The last few runs I have done outside it has been in the 30s, so running for over 2 hours inside turned me into a sweaty mess. I suppose it will be good training for my next marathon in warmer temperatures. On the way home I was diverted a few times by flooded roads, and I saw a fountain of water shooting 3 feet out of a storm drain. Fortunately our house is on higher ground and we just get a street's worth of water pooling in our driveway.
I haven't gone outside to check the fence posts yet...
December 1, 2007
Good neighbors and ugly fences
The fence was pretty rotted and was mostly being held up by our rhododendrons. My neighbor to south had replaced his back fence last year, and the new fence covered about a third of the property line for my backyard neighbor. I was out mowing my lawn before work began and started chatting with my backyard neighbors over our rotted fence. We hadn't really met previously and I had a nice chat with the two older ladies.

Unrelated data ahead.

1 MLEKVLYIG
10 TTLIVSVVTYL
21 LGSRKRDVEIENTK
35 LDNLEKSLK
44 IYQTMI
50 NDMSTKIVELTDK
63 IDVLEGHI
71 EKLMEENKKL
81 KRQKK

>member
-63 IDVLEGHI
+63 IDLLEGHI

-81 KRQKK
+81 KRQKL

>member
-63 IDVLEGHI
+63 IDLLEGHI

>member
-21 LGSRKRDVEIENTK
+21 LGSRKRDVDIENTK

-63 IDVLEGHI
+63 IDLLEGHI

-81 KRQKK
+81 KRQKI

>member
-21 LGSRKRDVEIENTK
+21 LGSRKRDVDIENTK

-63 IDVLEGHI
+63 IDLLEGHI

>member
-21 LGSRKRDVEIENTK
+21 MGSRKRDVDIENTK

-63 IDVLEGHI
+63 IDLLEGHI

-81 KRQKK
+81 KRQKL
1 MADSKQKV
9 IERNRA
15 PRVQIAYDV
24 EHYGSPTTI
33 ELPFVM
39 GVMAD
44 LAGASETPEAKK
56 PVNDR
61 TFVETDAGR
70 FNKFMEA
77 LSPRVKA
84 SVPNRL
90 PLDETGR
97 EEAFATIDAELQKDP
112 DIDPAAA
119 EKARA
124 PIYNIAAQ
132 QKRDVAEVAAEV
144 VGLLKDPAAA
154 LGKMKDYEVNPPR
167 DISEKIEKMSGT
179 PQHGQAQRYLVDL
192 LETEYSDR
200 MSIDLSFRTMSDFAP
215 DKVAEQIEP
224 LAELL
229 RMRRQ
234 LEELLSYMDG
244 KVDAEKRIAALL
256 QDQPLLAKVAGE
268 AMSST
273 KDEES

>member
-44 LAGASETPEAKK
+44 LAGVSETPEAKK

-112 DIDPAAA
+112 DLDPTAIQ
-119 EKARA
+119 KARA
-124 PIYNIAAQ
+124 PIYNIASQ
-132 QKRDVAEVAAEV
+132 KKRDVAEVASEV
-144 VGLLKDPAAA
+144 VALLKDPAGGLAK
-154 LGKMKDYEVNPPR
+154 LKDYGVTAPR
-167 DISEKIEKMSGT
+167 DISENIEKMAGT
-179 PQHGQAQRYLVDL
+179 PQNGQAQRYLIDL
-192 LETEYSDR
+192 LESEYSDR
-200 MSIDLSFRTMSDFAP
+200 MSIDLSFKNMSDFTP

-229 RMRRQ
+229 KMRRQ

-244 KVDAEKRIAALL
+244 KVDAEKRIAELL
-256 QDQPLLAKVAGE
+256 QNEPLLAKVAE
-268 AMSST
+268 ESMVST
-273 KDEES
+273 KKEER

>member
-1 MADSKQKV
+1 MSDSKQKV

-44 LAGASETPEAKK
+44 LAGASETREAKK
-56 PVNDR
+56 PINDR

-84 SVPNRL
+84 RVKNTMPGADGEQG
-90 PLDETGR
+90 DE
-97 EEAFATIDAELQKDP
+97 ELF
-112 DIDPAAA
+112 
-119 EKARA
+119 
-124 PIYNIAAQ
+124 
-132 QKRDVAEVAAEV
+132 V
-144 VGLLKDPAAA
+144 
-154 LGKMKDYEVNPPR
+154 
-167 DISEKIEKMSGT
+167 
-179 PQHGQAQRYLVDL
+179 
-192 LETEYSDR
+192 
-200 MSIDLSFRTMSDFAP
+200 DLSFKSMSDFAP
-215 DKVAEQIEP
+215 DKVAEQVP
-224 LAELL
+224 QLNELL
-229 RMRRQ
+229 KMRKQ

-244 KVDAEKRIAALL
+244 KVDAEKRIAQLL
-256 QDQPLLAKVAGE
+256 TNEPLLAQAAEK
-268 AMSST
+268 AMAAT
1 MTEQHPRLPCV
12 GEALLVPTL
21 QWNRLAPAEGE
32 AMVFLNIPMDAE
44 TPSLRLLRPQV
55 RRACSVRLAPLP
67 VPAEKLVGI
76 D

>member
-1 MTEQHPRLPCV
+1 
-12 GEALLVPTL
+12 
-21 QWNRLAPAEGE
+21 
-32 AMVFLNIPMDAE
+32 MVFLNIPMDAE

We started talking about the fence and she told me what they were paying to have it built. I told them I could do it for much cheaper, and that once it was built I would build one between our houses. When I saw the fence they built, I was pretty bummed as it was kinda ugly, so I kinda lost interest in replacing our fence. But then it blew down.
We talked again and agreed to split the cost. Nice and friendly. I tore the fence down yesterday. The ladies were out trying to help me at every turn (they're in their 70's by the way). I told them I was fine on my own, but they were out there trying to pitch in. I found lots of old concrete when I was digging the holes so that slowed me down.
Today was the day for concrete and posts. Then this happened:
I knew snow was forecasted, but the next couple of days called for heavy rain and I thought that would be even worse for getting the concrete to set. Plus, it only snows half the time they forecast it. Fortunately I had some help...